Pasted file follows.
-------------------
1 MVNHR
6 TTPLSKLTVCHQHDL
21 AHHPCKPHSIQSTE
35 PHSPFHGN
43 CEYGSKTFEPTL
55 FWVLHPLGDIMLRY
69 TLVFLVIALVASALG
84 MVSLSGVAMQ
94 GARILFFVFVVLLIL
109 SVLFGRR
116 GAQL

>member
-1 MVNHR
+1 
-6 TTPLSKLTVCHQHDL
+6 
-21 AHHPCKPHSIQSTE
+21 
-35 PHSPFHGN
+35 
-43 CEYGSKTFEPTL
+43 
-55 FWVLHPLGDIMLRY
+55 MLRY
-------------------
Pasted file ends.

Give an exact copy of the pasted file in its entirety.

1 MVNHR
6 TTPLSKLTVCHQHDL
21 AHHPCKPHSIQSTE
35 PHSPFHGN
43 CEYGSKTFEPTL
55 FWVLHPLGDIMLRY
69 TLVFLVIALVASALG
84 MVSLSGVAMQ
94 GARILFFVFVVLLIL
109 SVLFGRR
116 GAQL

>member
-1 MVNHR
+1 
-6 TTPLSKLTVCHQHDL
+6 
-21 AHHPCKPHSIQSTE
+21 
-35 PHSPFHGN
+35 
-43 CEYGSKTFEPTL
+43 
-55 FWVLHPLGDIMLRY
+55 MLRY